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Lawskills.com Georgia Caselaw
STRICKLAND v. CRUTCHER et al.
27178.
Injunction. DeKalb Superior Court. Before Judge Peeler.
GRICE, Presiding Justice.
The complaint relating to mismanagement of the corporation sets forth a claim for relief and therefore should not have been dismissed.
We review here the dismissal of a complaint with reference to alleged corporate mismanagement.
The complaint recites that it is by Gillun E. Strickland "for himself personally and in behalf of C. & S. Concrete Structures, Inc., the creditors thereof, and the United States Treasury Department, together with State Department of Revenue," and is against Vernon Crutcher and N. D. Crutcher, The Crutcher Co., Inc. and Mrs. Ann Nystel. It was filed in the Superior Court of DeKalb County.
The complaint, insofar as necessary to recite here, made in substance the allegations which follow.
It alleged that in 1970 the plaintiff and Vernon Crutcher organized and became officers and sole stockholders of C. & S. Concrete Structures, Inc. and also organized and became sole stockholders in Atlanta Shoring & Supply Co., Inc.
The complaint further alleged that Vernon Crutcher, N. D. Crutcher d/b/a The Crutcher Co., Inc., Mrs. Nystel and The Crutcher Co., Inc. entered into a conspiracy to destroy the said C. & S. Concrete Structures, Inc. and Atlanta Shoring & Supply Co., Inc. and thereby to acquire substantially all assets for their own benefit; that overt acts of the conspiracy included mismanagement and replacement of key personnel of the two corporations, surrender of a valuable construction contract, default in payment of state and federal taxes, concealment of records, neglect of business and unlawful disposition of corporate assets to another corporation under their control.
The complaint, among other relief, sought recovery of monetary damages for the plaintiff, including punitive damages, and temporary and permanent injunction from receiving any moneys from construction contracts with T & B Builders, Inc. and Ira H. Hardin Co.; and it also prayed that these two parties pay such amounts into court and be enjoined from paying any portion to the defendants unless approved by the plaintiff.
Each of the defendants filed, among other pleadings, a motion to dismiss the complaint for failure to state a claim for which relief can be granted. The defendants also jointly filed a motion to dismiss the complaint upon the same ground. All of such motions were granted, dismissing the complaint.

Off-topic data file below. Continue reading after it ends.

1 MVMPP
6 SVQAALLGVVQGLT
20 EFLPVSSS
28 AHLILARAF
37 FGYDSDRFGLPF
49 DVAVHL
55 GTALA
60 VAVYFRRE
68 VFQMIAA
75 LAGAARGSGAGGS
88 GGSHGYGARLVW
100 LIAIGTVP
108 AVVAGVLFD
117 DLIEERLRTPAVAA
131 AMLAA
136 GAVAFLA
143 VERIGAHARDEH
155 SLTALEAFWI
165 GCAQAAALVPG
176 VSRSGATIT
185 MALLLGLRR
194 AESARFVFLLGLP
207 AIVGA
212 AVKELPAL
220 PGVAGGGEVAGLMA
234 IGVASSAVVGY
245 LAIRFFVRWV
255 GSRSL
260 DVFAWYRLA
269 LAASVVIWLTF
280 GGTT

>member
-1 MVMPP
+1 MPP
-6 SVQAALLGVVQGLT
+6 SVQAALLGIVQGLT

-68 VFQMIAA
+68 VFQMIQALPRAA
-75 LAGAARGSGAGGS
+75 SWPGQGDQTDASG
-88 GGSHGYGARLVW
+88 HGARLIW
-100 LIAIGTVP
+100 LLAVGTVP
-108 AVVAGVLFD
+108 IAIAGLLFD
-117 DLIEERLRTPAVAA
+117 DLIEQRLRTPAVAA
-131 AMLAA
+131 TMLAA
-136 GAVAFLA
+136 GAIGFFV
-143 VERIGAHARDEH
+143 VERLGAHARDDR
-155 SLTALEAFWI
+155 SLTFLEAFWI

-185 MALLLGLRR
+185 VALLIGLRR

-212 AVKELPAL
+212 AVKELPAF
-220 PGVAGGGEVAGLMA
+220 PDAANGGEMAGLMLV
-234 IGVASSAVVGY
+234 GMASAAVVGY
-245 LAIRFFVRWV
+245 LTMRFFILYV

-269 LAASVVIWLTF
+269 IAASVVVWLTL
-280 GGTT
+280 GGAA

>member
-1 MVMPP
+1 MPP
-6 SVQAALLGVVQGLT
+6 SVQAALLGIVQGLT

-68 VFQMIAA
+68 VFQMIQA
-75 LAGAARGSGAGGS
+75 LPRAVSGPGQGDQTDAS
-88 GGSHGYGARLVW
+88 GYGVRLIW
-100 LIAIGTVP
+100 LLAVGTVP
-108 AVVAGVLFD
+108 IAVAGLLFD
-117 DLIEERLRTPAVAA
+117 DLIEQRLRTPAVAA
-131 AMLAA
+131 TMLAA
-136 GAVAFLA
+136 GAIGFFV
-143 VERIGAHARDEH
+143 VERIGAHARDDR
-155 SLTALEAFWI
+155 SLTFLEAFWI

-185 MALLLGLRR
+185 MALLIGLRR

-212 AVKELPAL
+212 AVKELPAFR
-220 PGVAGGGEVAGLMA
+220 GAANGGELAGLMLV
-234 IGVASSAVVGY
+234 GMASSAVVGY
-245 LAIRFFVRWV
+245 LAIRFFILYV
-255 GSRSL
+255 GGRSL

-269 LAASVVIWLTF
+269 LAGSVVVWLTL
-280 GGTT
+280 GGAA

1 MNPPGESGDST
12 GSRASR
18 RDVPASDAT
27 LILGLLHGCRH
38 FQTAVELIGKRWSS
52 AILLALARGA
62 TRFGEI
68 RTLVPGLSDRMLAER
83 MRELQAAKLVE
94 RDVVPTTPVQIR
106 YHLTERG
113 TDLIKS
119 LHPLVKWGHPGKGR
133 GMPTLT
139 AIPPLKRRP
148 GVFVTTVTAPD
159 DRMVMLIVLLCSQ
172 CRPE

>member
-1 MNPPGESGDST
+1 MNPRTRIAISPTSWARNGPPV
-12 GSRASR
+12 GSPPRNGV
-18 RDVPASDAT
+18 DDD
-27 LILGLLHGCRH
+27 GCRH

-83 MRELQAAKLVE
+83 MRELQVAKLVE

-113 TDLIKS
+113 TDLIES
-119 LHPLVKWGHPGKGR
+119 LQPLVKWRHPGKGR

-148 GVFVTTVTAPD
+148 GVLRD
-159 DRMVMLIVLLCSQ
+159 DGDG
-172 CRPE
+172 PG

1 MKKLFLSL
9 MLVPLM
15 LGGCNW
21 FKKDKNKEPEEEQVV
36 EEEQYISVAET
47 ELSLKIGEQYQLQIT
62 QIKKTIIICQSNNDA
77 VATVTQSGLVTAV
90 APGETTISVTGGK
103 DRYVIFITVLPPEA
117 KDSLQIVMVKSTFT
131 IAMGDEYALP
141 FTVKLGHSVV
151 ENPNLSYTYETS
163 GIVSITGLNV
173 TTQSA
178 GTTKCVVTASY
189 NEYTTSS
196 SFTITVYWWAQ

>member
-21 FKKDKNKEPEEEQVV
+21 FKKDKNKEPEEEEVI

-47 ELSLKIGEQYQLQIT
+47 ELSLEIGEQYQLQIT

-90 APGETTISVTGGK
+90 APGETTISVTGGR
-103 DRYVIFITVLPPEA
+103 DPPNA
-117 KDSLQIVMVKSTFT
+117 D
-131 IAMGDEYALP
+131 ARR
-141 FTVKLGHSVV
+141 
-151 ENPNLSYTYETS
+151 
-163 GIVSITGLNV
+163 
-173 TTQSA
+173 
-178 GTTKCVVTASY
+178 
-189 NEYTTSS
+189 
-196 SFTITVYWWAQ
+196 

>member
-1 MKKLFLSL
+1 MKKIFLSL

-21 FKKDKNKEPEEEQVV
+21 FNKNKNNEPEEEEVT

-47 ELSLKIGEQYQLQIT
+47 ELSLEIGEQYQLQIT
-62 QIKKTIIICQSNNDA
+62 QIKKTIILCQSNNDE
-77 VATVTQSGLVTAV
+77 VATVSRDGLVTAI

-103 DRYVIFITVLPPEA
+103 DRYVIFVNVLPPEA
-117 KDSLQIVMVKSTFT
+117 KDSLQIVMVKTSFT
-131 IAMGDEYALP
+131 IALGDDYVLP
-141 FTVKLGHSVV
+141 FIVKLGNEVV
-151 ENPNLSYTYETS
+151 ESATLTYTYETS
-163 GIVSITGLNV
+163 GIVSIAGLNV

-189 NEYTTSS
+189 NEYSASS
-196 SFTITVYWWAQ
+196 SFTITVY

The appeal is from that judgment.
This disposition, in our view, was erroneous.
The complaint charged all of the defendants to be conspirators. It alleged that they had committed certain overt acts of conspiracy in attempting to destroy the two corporations referred to above, and that damage had ensued.
The action filed by the plaintiff was characterized as being not only for himself but also on behalf of C. & S. Concrete Structures, Inc., the creditors, the United States Treasury Department and the State Department of Revenue.
The prayers for relief included not only damages for himself, but also for injunctive relief which would be in favor of C. & S. Concrete Structures, Inc.
It is apparent that a portion of the complaint is in the nature of a derivative action, in that the plaintiff as a stockholder and for the benefit of the corporation seeks certain relief against the defendant Vernon Crutcher, who is the other officer and stockholder. This feature of the complaint does not set forth a claim for relief because it was not alleged that the plaintiff shareholder had complied with the condition precedent of first seeking redress within the corporation, or the reasons shown for not making such effort, as is required by Code Ann. 22-615 (b) (Ga. L. 1968, pp. 565, 629) and 81A-123 (b) (Ga. L. 1966, pp. 609, 632).
But the deficiency of the derivative action feature of the complaint against the defendant Vernon Crutcher does not cause the complaint to be dismissed as to him and the other defendants who are not officers of the corporation and are not subject to the requirement of prior redress.
This court has consistently held that a complaint should not be dismissed unless its averments disclose with certainty that the plaintiff would not be entitled to relief under any state of facts which could be proved in support of the claim. See e. g. Mitchell v. Dickey, 226 Ga. 218 (173 SE2d 695); Gill v. Myrick, 228 Ga. 253 (185 SE2d 72). Accordingly, if the complaint sets forth a claim for any relief, it should not be dismissed.
Whether or not the plaintiff was authorized to file this suit on behalf of the tax officials remains to be a matter of proof upon the trial.
Therefore, since the instant complaint sets forth a claim against all of the defendants except for the derivative action against Vernon Crutcher, it should not have been dismissed.
Harvey & Willard, E. C. Harvey, Jr., Carl V. Kirsch, for appellees.
Thomas H. Antonion, for appellant.
SUBMITTED MAY 9, 1972 -- DECIDED JUNE 16, 1972 -- REHEARING DENIED JUNE 29, 1972.
Friday May 22 15:16 EDT


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